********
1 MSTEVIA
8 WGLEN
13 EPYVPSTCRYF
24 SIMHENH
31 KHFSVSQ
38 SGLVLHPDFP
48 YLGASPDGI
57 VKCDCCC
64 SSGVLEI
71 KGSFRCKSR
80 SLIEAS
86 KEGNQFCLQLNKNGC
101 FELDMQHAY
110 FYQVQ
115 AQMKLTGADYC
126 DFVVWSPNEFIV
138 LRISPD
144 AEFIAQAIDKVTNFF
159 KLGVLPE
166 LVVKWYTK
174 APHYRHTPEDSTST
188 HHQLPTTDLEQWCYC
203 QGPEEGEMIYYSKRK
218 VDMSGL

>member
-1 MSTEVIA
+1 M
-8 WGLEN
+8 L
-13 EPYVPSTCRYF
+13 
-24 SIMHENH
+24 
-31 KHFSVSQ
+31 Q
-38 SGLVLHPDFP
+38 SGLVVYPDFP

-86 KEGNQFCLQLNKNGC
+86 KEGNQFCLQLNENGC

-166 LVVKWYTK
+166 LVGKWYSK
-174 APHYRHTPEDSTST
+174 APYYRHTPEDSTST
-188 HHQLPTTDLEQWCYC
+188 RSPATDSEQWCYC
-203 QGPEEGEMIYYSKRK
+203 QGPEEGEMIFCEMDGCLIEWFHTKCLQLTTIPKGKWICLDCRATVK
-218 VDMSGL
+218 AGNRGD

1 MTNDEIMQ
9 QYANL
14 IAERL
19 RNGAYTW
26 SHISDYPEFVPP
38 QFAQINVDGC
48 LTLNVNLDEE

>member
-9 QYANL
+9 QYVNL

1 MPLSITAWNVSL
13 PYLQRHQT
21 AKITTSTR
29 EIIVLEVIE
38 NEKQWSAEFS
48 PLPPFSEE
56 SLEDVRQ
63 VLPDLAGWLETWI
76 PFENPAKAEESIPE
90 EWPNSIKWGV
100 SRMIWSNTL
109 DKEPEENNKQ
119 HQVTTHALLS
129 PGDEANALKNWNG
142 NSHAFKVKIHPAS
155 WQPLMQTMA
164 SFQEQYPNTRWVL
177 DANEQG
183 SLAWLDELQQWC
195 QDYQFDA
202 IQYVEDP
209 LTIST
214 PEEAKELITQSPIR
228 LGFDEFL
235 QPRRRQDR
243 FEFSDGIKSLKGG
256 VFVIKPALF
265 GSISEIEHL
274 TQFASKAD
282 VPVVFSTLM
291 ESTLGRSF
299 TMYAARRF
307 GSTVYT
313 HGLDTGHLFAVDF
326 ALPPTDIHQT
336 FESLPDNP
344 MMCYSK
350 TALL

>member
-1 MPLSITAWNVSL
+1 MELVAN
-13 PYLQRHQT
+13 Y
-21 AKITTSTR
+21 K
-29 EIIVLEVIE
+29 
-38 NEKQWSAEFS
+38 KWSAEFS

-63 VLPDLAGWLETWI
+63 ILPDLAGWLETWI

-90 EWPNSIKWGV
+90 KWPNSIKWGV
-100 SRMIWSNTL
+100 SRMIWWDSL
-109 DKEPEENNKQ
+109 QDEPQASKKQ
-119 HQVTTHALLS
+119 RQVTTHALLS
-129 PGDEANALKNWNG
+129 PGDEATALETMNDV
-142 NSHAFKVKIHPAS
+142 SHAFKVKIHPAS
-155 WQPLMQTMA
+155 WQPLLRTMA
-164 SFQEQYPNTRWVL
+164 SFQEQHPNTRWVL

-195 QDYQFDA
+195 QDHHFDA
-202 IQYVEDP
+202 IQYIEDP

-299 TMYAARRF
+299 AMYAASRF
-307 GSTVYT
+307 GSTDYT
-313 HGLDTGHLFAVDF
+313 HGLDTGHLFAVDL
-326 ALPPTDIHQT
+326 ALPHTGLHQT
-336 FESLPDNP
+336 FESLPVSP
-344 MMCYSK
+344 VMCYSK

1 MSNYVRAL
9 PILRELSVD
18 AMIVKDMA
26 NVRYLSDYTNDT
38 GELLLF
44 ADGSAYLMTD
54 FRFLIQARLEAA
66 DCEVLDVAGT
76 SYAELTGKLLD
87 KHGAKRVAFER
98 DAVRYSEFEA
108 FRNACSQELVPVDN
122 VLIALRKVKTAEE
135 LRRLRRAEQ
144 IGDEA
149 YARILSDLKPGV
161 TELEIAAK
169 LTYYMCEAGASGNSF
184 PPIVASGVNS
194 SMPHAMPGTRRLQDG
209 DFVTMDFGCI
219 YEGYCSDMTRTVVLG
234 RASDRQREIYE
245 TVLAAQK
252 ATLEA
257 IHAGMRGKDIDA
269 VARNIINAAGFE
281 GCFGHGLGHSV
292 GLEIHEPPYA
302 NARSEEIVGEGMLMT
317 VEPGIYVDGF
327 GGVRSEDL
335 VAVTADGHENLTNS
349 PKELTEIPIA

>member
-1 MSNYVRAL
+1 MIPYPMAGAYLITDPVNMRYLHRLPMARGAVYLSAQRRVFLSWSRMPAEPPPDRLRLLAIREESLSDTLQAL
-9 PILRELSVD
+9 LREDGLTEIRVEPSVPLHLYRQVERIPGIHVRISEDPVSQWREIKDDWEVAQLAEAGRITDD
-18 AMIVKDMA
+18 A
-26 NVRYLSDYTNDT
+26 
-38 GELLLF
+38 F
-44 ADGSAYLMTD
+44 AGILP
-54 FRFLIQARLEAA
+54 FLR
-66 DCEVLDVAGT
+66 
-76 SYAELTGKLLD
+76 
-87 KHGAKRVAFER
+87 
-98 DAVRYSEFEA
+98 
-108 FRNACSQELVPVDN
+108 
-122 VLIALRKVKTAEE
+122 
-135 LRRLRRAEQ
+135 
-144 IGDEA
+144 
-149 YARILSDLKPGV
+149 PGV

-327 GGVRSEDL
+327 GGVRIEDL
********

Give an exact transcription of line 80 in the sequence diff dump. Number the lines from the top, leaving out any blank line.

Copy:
202 IQYVEDP